Sure, this weather is hot, but hell is hotter.
In the late 19th and early 20th centuries, traveling evangelists crisscrossed the county conducting revivals, preaching at camp meetings and baptizing anybody within a hallelujah shout of a stream.
These annual rites of summer became important social events for rural and city dwellers who hungered for community, gospel music and the word of the Lord.
Religious revivals and evangelists in the United States have yielded mixed results throughout history. Religion historian William G. McLoughlin, author of “Modern Revivalism: Charles Grandison Finney to Billy Graham” (Ronald Press, 1959), said that these revivalist waves over the past two centuries “produced so few tangible or lasting results.”
While religious revivals in Europe produced far-reaching social, political and even economic changes, “America is hard put to measure the effects of what are usually called revivals except in terms of increased church memberships or sporadic moral reform movements,” he said.
The camp meetings (such as those 19th-century meetings in Belton and Nolanville, where people stayed in tents) were different from the protracted revivals held in towns and villages.
The principal purpose of both was to arouse a new interest in religion among church members and to generate a new wave of enthusiastic fervor to attract non-church members. Preaching, praying, talking and singing filled the days and nights, often for weeks and sometimes for months.
White and African-American traveling preachers found fertile ground here. At some times, they even spoke to racially mixed audiences, such as when “Sin Killer” Griffin rolled into town with his entourage of musicians and his own baseball team to play local squads.
Even before the railroads laid tracks through Central Texas, roaming evangelists saddled up their horses for preaching engagements.
A Tennessee native and Confederate veteran, William Evander Penn (1832-1895) was the Billy Graham of his generation, a towering figure with oratory skills to scare the devil out of folks. Pretty soon, he deservedly earned the title, “the Texas Evangelist,” known for his bellowing pulpit style, marketing acumen and expansive personality.
Penn viewed Bell County as fertile ground for saving sinners and bolstering fledgling Baptist congregations. An 1877 Belton newspaper account reported that he was “still pounding away at the stony hearts of the Belton people, and, so far, succeeded in knocking religion into their hardened souls.”
Penn eagerly and frequently announced to statewide papers the success of his revivals.
Throughout the 1880s, he held summer camp meetings in Belton, Nolanville, Salado and Little River as well as numerous other small county settlements now faded from maps.
The first Salado meeting drew 278 campsites and 600 wagons and carriages.
Attendance was estimated from 1,000 to 6,000 adults and children. Penn-led events also brought a festive flare to evangelism.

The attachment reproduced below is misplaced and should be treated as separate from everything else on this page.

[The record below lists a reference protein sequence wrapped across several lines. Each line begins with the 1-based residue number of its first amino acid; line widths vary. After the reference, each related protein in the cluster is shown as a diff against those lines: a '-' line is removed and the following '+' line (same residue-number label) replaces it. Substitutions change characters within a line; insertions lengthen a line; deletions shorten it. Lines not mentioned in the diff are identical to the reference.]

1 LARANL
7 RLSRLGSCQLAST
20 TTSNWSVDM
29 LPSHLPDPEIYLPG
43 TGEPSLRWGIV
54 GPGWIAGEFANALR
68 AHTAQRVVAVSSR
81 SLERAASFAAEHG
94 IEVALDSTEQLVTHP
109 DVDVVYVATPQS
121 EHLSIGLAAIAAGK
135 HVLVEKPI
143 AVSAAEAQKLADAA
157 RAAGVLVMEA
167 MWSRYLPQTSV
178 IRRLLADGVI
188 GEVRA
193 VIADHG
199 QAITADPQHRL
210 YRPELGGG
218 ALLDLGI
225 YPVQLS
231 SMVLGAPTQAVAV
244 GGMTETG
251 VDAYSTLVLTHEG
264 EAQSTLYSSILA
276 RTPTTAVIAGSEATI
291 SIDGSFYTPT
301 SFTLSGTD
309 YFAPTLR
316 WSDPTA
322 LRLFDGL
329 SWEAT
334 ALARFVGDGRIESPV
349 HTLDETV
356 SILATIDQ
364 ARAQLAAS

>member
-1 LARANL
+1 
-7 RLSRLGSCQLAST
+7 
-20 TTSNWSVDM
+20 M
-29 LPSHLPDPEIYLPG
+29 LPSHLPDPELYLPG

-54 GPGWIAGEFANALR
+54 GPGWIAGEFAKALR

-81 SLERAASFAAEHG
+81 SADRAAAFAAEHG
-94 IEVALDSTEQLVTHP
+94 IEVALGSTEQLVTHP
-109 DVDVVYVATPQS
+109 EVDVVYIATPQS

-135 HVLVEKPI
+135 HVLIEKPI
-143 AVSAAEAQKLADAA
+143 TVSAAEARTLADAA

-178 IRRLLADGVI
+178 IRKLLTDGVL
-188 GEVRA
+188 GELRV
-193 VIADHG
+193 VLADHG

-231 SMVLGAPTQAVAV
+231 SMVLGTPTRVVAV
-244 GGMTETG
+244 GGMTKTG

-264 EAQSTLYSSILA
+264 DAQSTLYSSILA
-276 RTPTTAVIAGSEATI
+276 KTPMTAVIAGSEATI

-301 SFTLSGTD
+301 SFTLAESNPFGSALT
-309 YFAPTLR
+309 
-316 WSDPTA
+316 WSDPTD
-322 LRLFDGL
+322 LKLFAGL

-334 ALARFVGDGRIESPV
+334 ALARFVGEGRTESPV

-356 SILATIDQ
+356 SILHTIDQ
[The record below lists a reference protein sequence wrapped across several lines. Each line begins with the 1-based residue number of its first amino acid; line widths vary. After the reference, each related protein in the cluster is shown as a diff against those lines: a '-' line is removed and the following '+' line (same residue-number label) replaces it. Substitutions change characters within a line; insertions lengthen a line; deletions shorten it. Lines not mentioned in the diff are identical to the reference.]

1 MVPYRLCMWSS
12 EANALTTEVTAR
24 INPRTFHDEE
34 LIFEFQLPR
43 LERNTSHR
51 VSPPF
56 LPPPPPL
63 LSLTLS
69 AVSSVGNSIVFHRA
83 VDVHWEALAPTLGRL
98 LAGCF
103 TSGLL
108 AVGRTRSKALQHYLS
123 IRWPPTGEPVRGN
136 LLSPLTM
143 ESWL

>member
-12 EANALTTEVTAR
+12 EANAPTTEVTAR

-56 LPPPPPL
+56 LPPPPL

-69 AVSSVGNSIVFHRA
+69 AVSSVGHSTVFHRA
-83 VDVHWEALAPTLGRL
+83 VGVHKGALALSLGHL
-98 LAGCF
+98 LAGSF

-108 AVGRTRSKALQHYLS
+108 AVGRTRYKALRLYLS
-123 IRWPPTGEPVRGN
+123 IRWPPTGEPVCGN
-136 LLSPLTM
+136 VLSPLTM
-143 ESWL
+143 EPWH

His revivals were good for business. Stagecoach operators offered discounted rates for those traveling to hear the famous evangelist. Feed lot and stable operators expanded their pens for visitors’ equines. Local markets and produce farmers sold their wares. An 1889 McGregor camp meeting drew worshippers from a 150-mile radius and featured lemonade and ice cream stands, feed stores and plenty of music.
Penn’s theology followed popular topics of his time — especially the evils of drinking and dancing. He blamed women for men’s lustful thoughts that “excite the baser passions of men.”
A Temple revival in October 1915 by Preacher Mordecai Fowler Ham (1877-1961) and his music director, William J. Ramsey, resulted in more than 800 conversions and attracted an attendance of nearly 210,000. More than $3,000 was added to the collection plates — all going toward Ham’s expenses. Ham set forth several counts in God’s indictment of churches, namely profanity, treason, robbery, card playing, billiards and blasphemy.
For sheer Methodist-style showmanship, no one could top Burke Culpepper (1880-1948), dubbed “the Prince of Evangelists” for his theatrics. Culpepper led a massive revival in March 1922 in downtown Temple that resulted in a record number of baptisms and professions of faith to several churches, the most at First Methodist.
Local newspapers called him “an unbridled cyclone.” He was an uncompromising fundamentalist, pre-millennialist and prohibitionist — also a sexist. Pretty women were “little ornery devils who have sent more boys’ souls to hell than you can count,” he said.
“Can you imagine the Virgin Mary smoking, drinking and playing cards?” he asked.
A born showman and actor, he made his revivals a blend of vaudeville, stump speaking and old-time religion at its most frothy. He even acted out the story of Christ’s trial and crucifixion, playing all the parts himself, to the delight of his audiences. He went to the busy Santa Fe Railway roundhouse in Temple without prior notice, climbed a flatcar for his pulpit and preached to 300 “begrimed railway shop employees as a congregation,” the Temple Daily Telegram reported. Work stopped, which forced workers to lose wages.
Culpepper so pleased the Temple Klavern of the Ku Klux Klan that the Klan mailed him $100 and a letter of appreciation for doing “wonderful good” in sin-riddled Temple.
Historian Josh McMullen in his book “Under the Big Top: Big Tent Revivalism and American Culture, 1885-1925” (Oxford University Press, 2015) chronicles the effect that these peripatetic preachers had on 20th-century churches.
Some accounts portray revivalists as Victorian hold-outs, bent on re-establishing 19th-century values and religion in a new America. McMullen disagrees, arguing that “big-tent” revivalists actually participated in the shift away from Victorianism and helped in the creation of a new U.S. consumer culture and religious commercialization.
As evidence, look no further than Penn’s ice cream and lemonade stands.